Protein Overload

Regardless of whether you’re a top class professional athlete or a recreational weight lifter who visits the gym several times a week, protein is an essential part of everyone’s diet. In a nutshell, protein can be considered the building block from which all life forms exist and is required in optimal amounts to ensure the human body can function both efficiently and effectively.

So how much protein is considered optimal? This really is the million dollar question – but there isn’t a straight forward black and white answer. To answer this question fully, you have to weigh up and contemplate numerous variables about a particular individual; what’s adequate for one person is likely to differ significantly for another.

One key variable to consider when contemplating optimal protein requirements is the activity levels of the individual. Those undertaking regular exercise, and in particular strength training, will require greater daily protein intake than their sedentary counterparts.

One of the reasons for this is that protein is required for recovery and repair processes as well as the laying down of new muscular mass. This is obviously more relevant for those individuals that are considered physically active as opposed to those who choose to spend their time completing alternative activities.

With the above in mind, surely for physically active individuals the more protein you consume the better? With all these positive benefits on offer, can there really be such a thing as too much protein?

As with everything in life, too much of a good thing can sometimes negatively impact upon the body. So today we take a look at recent guidelines in relation to protein consumption levels and consider some of the tell-tale signs and symptoms of excessive protein consumption…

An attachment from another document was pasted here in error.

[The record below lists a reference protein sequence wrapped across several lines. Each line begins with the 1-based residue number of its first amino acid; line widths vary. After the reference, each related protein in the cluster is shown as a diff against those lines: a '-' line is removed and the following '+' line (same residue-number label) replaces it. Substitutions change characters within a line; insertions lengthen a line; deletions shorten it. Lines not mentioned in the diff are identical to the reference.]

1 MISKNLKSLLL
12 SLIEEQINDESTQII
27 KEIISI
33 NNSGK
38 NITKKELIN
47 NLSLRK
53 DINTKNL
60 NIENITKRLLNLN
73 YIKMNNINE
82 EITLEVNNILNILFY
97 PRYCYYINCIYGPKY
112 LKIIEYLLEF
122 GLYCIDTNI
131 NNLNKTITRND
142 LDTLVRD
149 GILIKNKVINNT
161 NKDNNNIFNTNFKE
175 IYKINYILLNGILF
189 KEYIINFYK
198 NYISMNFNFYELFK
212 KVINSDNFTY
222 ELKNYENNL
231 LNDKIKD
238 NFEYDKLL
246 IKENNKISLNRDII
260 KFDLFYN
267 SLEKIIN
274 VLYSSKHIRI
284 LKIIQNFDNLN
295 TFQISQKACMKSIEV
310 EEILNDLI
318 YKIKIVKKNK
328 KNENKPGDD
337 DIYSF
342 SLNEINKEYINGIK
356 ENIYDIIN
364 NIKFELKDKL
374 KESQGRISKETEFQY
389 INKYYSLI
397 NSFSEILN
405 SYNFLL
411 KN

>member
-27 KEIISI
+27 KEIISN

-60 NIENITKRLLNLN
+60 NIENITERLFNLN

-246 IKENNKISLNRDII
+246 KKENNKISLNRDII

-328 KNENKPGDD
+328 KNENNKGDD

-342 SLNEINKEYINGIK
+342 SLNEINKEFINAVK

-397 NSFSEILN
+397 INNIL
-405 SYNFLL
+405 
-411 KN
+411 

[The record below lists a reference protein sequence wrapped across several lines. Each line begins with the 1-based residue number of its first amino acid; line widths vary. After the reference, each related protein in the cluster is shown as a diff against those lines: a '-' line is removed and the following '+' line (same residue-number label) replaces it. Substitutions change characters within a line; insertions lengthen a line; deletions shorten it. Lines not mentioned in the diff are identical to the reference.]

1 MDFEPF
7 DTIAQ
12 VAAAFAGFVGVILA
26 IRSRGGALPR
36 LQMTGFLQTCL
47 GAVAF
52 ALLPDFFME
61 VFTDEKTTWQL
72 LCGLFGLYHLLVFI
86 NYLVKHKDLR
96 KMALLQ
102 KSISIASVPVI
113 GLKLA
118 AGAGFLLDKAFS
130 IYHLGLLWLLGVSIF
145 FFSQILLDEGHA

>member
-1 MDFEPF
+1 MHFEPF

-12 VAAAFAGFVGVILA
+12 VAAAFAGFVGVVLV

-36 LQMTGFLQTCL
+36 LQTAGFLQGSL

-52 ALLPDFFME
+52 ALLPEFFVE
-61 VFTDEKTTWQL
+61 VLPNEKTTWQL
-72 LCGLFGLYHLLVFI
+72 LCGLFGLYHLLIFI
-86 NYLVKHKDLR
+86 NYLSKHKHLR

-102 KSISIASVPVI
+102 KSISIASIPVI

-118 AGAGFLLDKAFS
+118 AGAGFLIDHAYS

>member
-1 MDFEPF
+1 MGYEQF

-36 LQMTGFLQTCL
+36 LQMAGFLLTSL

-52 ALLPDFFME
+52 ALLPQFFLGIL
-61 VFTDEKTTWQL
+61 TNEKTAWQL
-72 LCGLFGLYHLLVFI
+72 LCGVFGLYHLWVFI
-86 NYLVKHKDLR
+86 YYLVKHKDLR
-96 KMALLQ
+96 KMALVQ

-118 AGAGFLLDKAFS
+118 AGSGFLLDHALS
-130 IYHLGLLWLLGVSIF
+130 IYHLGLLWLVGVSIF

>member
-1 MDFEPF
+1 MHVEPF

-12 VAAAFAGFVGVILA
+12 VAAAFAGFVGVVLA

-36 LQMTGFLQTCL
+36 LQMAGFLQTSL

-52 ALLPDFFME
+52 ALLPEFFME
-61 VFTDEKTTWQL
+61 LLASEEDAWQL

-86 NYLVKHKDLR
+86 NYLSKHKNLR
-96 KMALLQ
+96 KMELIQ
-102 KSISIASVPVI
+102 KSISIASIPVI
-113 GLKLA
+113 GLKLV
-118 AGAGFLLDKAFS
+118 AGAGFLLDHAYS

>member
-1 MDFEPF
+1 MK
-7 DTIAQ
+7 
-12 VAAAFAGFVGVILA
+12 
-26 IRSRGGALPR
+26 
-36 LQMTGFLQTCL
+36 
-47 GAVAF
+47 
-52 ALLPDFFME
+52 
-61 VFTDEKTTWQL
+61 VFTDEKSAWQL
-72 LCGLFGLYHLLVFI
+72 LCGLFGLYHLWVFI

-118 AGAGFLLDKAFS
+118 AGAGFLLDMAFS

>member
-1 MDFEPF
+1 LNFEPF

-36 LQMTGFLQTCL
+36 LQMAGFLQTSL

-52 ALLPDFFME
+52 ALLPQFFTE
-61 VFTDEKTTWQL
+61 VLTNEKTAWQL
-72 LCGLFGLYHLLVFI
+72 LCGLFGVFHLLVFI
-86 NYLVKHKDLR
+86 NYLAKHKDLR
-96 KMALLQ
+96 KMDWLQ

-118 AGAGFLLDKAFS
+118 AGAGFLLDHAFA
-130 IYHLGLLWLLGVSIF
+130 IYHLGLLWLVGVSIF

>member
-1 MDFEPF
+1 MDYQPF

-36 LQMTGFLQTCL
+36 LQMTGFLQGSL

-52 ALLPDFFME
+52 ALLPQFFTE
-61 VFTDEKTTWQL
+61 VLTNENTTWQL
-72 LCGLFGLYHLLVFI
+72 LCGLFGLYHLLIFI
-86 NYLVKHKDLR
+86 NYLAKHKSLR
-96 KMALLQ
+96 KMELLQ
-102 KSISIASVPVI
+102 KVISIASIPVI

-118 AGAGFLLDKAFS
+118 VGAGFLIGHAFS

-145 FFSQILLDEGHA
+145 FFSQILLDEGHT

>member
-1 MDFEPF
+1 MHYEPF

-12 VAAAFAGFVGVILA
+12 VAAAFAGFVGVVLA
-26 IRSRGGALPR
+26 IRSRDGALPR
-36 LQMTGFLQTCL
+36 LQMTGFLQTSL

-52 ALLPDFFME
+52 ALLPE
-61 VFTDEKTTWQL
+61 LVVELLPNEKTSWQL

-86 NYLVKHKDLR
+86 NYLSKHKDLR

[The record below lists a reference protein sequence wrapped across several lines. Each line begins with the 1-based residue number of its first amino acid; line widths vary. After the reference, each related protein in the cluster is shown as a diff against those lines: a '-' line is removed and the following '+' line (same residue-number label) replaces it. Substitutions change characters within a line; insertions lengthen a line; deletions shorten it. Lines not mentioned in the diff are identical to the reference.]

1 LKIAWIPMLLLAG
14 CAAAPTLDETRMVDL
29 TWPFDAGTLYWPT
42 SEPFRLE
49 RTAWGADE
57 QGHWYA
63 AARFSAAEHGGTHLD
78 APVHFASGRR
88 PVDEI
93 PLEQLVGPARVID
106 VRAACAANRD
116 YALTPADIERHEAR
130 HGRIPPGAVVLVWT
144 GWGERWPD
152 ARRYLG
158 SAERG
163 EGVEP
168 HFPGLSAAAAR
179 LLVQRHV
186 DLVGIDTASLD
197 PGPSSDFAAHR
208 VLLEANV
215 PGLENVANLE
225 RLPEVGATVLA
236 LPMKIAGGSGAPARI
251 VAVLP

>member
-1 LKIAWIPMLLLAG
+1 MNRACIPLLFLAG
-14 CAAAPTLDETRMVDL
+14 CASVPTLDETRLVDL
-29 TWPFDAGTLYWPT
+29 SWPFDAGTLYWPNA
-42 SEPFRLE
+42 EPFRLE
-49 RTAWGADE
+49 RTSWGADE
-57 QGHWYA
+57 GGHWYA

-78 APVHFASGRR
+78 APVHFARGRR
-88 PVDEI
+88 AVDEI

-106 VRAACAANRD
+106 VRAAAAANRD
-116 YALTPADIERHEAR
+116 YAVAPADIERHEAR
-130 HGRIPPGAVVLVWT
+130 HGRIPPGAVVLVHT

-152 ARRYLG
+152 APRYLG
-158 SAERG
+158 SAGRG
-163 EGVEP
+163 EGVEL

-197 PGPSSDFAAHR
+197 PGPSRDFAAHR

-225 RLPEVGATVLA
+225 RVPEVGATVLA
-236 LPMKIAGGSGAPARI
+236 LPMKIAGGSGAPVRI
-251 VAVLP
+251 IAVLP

Protein Consumption Guidelines

Many researchers have contemplated and debated what the optimal protein intake is for years – and it appears this debate will continue long into the future. Having said all that, there is some common ground amongst researchers: regardless of whether you’re an endurance athlete or strength athlete, you still require greater protein consumption levels when comparisons are drawn against a sedentary individual.

Lemon (1995), in his aptly titled research investigation ‘Do Athletes Need More Dietary Protein And Amino Acids?’, concluded that sedentary individuals require approximately 0.8g of protein per kilogram of bodyweight per day while endurance athletes would benefit from a heightened protein diet of 1.2-1.4g of protein per kilogram of bodyweight per day. The range for strength athletes can again be seen to rise and is in the region of 1.4-1.8g of protein per kilogram of bodyweight per day.

It is often the latter group that produces most conflict, with alternative research investigations suggesting an even greater figure of 2.6g of protein per kilogram of bodyweight per day for strength athletes.

Symptoms Of Too Much Protein Consumption
Lower Back Pain

All proteins contain amino acids and when consumed in excessive amounts, your body breaks them down into a product known as ammonia.